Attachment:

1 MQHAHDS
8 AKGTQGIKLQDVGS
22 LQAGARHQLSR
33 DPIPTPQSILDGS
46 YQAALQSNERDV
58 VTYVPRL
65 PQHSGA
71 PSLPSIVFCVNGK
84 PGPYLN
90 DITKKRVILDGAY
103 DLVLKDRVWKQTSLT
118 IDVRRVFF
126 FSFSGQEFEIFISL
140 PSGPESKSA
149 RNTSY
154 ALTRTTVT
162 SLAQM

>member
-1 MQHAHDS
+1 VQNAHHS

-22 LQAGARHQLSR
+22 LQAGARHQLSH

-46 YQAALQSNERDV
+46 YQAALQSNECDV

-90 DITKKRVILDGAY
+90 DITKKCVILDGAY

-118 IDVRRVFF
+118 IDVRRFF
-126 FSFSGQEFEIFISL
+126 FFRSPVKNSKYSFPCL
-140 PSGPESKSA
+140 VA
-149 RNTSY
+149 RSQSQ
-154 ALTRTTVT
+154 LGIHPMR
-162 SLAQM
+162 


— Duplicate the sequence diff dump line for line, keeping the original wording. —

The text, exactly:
1 MQHAHDS
8 AKGTQGIKLQDVGS
22 LQAGARHQLSR
33 DPIPTPQSILDGS
46 YQAALQSNERDV
58 VTYVPRL
65 PQHSGA
71 PSLPSIVFCVNGK
84 PGPYLN
90 DITKKRVILDGAY
103 DLVLKDRVWKQTSLT
118 IDVRRVFF
126 FSFSGQEFEIFISL
140 PSGPESKSA
149 RNTSY
154 ALTRTTVT
162 SLAQM

>member
-1 MQHAHDS
+1 VQNAHHS

-22 LQAGARHQLSR
+22 LQAGARHQLSH

-46 YQAALQSNERDV
+46 YQAALQSNECDV

-90 DITKKRVILDGAY
+90 DITKKCVILDGAY

-118 IDVRRVFF
+118 IDVRRFF
-126 FSFSGQEFEIFISL
+126 FFRSPVKNSKYSFPCL
-140 PSGPESKSA
+140 VA
-149 RNTSY
+149 RSQSQ
-154 ALTRTTVT
+154 LGIHPMR
-162 SLAQM
+162 